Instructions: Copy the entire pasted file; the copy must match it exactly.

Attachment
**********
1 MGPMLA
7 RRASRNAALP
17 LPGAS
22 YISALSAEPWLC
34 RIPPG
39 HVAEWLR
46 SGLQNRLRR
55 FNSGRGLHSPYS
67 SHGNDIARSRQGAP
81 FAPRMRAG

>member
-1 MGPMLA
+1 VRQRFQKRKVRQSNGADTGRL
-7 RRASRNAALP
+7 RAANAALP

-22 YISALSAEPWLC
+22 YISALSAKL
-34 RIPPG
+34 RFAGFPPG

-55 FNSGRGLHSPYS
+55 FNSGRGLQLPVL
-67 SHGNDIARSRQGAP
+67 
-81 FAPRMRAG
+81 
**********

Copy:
1 MGPMLA
7 RRASRNAALP
17 LPGAS
22 YISALSAEPWLC
34 RIPPG
39 HVAEWLR
46 SGLQNRLRR
55 FNSGRGLHSPYS
67 SHGNDIARSRQGAP
81 FAPRMRAG

>member
-1 MGPMLA
+1 VRQRFQKRKVRQSNGADTGRL
-7 RRASRNAALP
+7 RAANAALP

-22 YISALSAEPWLC
+22 YISALSAKL
-34 RIPPG
+34 RFAGFPPG

-55 FNSGRGLHSPYS
+55 FNSGRGLQLPVL
-67 SHGNDIARSRQGAP
+67 
-81 FAPRMRAG
+81 